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October 18, 2010 / V A Nichols

Sea World ‘produces’ a new orca

An orca (slave) is born: Aren’t you happy?

The number of deaths in captivity is horrifying, but not unexpected

By Diane McNally, Times Colonist October 17, 2010
Tillikum, seen here at Sea World in  Orlando, Fla., was captured near Iceland and was once kept in Oak  Bay.

 

Photograph by: Reuters, Times Colonist

Please don’t think this is good news: A baby orca was born on Oct. 9 to Katina, a 34-year-old orca in Sea World Orlando. This is her seventh baby.

She was first pregnant (with a daughter) at eight, something that never happens in the wild where they mature at 15. That daughter died last month. As Katina approached the birth of her seventh child, she watched her first-born’s body lifted from the tiny pool that is their home.

We’ve all heard of puppy mills. Katina is used to replenish the performing stock for Sea World, as female dogs do in puppy mills, while Tillikum, captured from Iceland and once kept in Oak Bay, is isolated in a back pool as a living sperm bank.

Four orcas have died in captivity in Sea World in the last four months: Kalina, Katina’s first-born; Sumar, a male of 12; and Taima, 21, along with her unborn offspring, in labour.

The list of orca deaths in captivity in North America since Wanda died after two days’ captivity in California in 1961 and since Moby Doll was harpooned off Saturna Island and towed into captivity in Burrard drydock in 1964 is horrifying.

The worldwide number of deaths in captivity stands at 155.

The deaths are always reported as “unexpected,” but if you take into account orca intelligence, family ties and culture, none of the deaths is unexpected. They all die young, except for Lolita Tokitae in the Miami Seaquarium, captive for 40 years (a southern resident of L pod and a native of these waters) and Corky, captive for 41 years in Sea World San Diego (a member of Northern Resident A5 pod, from the north B.C. coast).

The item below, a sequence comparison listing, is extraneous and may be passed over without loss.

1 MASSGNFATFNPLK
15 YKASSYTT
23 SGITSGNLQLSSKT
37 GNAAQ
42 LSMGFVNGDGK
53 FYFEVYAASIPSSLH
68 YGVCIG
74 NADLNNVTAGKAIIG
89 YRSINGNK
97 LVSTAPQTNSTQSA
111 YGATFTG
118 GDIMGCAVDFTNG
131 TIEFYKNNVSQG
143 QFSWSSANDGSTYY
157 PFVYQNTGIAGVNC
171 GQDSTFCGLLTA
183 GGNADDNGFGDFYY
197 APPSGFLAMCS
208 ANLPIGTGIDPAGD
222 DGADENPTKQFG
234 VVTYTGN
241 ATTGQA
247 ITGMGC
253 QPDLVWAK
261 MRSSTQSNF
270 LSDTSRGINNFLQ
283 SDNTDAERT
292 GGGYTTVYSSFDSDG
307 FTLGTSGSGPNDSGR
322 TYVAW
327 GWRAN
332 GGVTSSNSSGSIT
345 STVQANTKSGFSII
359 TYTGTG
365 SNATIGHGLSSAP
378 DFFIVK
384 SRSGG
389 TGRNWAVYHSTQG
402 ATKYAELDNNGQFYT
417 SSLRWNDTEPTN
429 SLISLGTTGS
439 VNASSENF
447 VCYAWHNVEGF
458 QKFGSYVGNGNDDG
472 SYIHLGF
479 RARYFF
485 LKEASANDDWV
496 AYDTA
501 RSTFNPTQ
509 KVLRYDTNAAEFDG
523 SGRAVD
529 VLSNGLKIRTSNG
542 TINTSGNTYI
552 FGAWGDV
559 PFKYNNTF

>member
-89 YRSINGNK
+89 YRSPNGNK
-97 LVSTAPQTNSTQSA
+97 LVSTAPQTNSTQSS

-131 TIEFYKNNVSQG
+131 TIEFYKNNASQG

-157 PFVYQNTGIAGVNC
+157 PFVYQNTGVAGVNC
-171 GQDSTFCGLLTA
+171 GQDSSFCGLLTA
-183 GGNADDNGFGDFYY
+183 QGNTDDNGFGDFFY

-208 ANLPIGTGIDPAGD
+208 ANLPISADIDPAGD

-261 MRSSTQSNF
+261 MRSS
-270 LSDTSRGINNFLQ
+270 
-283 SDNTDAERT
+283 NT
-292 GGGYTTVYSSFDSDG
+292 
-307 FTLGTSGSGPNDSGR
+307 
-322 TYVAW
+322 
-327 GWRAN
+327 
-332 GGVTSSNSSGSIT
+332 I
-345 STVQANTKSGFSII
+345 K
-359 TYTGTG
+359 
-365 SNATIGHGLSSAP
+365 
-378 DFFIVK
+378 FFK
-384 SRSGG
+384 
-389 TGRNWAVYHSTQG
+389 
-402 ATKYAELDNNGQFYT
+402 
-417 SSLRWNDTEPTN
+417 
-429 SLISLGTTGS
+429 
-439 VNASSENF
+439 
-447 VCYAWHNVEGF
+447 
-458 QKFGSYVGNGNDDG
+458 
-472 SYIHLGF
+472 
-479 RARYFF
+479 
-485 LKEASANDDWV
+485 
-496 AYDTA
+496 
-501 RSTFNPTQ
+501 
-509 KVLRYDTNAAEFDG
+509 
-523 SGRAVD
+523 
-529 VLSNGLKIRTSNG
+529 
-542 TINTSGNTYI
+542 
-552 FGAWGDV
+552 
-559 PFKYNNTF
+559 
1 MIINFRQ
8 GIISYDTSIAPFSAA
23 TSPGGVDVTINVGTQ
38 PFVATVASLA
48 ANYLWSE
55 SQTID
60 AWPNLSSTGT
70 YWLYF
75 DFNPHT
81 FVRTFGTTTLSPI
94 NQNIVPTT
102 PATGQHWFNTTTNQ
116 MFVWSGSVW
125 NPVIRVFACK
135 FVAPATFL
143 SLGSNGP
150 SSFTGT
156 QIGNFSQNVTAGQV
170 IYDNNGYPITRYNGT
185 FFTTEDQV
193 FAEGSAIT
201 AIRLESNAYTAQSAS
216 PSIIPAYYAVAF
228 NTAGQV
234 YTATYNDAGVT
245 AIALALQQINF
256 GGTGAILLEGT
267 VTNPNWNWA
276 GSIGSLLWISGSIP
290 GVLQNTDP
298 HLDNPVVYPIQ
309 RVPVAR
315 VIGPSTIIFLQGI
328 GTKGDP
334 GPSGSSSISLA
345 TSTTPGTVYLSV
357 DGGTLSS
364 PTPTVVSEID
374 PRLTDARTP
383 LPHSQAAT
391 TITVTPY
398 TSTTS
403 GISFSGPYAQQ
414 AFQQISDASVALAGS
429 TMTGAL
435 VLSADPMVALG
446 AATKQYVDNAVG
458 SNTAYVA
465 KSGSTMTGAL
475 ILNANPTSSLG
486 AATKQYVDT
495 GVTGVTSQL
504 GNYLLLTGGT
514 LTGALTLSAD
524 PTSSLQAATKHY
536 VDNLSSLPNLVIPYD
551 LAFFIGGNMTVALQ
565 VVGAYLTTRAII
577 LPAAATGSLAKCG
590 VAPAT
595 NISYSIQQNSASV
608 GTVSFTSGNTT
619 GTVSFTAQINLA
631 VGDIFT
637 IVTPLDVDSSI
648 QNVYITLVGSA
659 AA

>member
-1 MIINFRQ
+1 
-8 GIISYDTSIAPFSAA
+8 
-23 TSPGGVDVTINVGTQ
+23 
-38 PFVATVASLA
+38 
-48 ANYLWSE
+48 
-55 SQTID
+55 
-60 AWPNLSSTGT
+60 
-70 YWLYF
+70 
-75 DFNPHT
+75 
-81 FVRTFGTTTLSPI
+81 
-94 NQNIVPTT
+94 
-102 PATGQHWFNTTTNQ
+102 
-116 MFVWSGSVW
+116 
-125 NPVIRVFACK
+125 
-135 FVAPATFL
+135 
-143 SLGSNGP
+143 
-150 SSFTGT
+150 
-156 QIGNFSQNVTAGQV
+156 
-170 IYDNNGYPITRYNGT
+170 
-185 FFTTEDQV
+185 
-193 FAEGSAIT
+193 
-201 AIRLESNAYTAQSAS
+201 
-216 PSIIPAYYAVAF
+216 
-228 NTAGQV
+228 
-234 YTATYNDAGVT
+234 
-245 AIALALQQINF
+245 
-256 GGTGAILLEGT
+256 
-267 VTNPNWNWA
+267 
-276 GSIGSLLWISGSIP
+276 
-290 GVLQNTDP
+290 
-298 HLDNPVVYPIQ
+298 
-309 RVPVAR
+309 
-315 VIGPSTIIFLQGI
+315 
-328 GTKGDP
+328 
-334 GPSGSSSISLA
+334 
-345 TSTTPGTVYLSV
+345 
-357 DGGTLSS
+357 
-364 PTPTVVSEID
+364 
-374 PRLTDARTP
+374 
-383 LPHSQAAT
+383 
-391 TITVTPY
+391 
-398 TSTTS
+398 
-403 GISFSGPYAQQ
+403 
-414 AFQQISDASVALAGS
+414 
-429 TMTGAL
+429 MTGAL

Orcas’ lifespans in the wild are similar to ours. Granny (a.k.a. J2) is 99 and swims by Victoria frequently, leading her family. Her brain is bigger than yours or mine. Her memories are extreme.

Katina’s baby will have a life of limitation and boredom, knowing there must be more and never to feel the ocean in a storm, the slide of kelp over skin while playing “kelping” with friends and siblings, the taste of fat chinook salmon fresh caught after a chase or see the bright anemones in sunlit water. This baby’s home will be a barren concrete tank.

Orcas captured from the wild can be released, with a science-based program of support. Captive-bred orcas may not have much chance of success in the wild, though release has not been tried. Wild capture has been banned in North America but still takes place in other waters. However, captive breeding goes on.

This is a plea to tell your children why you are not going to see an orca or dolphin show as you plan your next holiday. Children are sensitive to injustice.

Their tears will fall like rain in the water of the orca prison as the baby born in the water looks up at them and wonders “Is this all there is?”

Please help Orca Network (orcanetwork.org) to bring Lolita Tokitae home and help end this atrocious industry based on animal abuse. Don’t buy a ticket.

Diane McNally of Victoria treasures her certificate from the Friday Harbor Whale Museum’s naturalist training program and has been following orca research for a long time.

© Copyright (c) The Victoria Times Colonist
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